This letter was written by William E. Gould (1823-19xx), a merchant and Trial Justice in Milo, Maine. He wrote the letter to Thomas Rider Kingsbury, the post master in Bradford, Maine.
Thomas Rider Kingsbury was born in Brewer in 1817 and came to Bradford with his father when three years old, where he received a common school education and also attended school at the Charleston Academy. During the early part of his life he followed farming. In 1843 he entered into the mercantile business in Bradford. He held the office of Selectman of Bradford fifteen years, of Town Treasurer twelve years. School Committee several years, Town Agent five years, and Collector of Taxes two years. He also represented his class in the Legislature one year, and in 1869 and 1870 was elected to the State Senate. In politics he was originally a Democrat, until 1861, when he became a Republican. He was twice married. His first wife was Mary S. Dean, a native of Hampden. She died August 6, 1844. He then married Amanda L. Clark, a native of Atkinson. He was appointed postmaster during the administration of Franklin Pierce (1853), and held the office for many years.
The subject of this letter concerns the business affairs of John Dyer who we learn has been an inmate at the Maine Insane Asylum in Augusta, Maine, where he received treatment by Dr. Harlow [see footnote]. Enclosed is a letter that was written by John Dyer to Thomas Kingsbury directing him to manage some of his business affairs in Bradford.
John Dyer was born in 1815 in Bridgewater, Plymouth County, Massachusetts. He was the son of Ezekiel Dyer (1786-1868) and Clarissa Leach (1795-1833). He married first (1842), Betsey B. Goodrich (1820-1853), who died in Milo, Maine, where this letter was postmarked. He married second (1857), Sarah M. Tozier (1830-18xx) in Milo.
A family history claims that John Dyer “worked as a shoemaker” when he moved to Bradford, Maine, which is consistent with the text of this letter. His three sons were Daniel C. Dyer (1843-1862), John Walen Dyer (1846-1930), and Nathan Goodrich Dyer (1848-1927). These are no doubt the sons that John asks Thomas to clothe and send to school but not to give them money lest they “squander” it. These boys must have learned something about shoe and boot making from their father for family tradition has it that John W. enlisted in the Federal Army at age 16 wearing a pair of boots of his own making that raised his height to the minimum required for a soldier. He survived the war but saw his older brother Daniel die from wounds received at the Battle of Gaines Mill in 1862.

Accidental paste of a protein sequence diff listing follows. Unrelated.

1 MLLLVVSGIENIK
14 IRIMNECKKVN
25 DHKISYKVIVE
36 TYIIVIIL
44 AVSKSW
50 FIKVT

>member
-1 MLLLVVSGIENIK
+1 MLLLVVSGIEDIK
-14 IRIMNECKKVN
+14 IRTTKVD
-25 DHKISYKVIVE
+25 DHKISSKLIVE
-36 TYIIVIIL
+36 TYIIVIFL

After the Civil War, John W. and Nathan went to Jasper County, Iowa, and later Smith County, Kansas. Their father, John Dyer, joined them and died there in 1883. Nothing more was found concerning John’s 2d wife and their children, Orra E. Dyer (b. 1856), Deanna Dyer (b. 1857), and Daniel Burnside Dyer (1861-1928).
The reasons for placing Dyer in the state asylum are not revealed in this letter. It is noted, however, that John Dyer’s “house, barn and shed” were completely destroyed by a fire on the night of 21 August 1857 along with 20 tons of hay and some lumber. His loss was estimated at $800 and he had no insurance. [Source: Lowell Daily Citizen and News, 3 September 1857] Perhaps this loss contributed to his mental instability.
Addressed to Thomas R. Kingsbury, Post Master, Bradford, Maine
December 28, 1861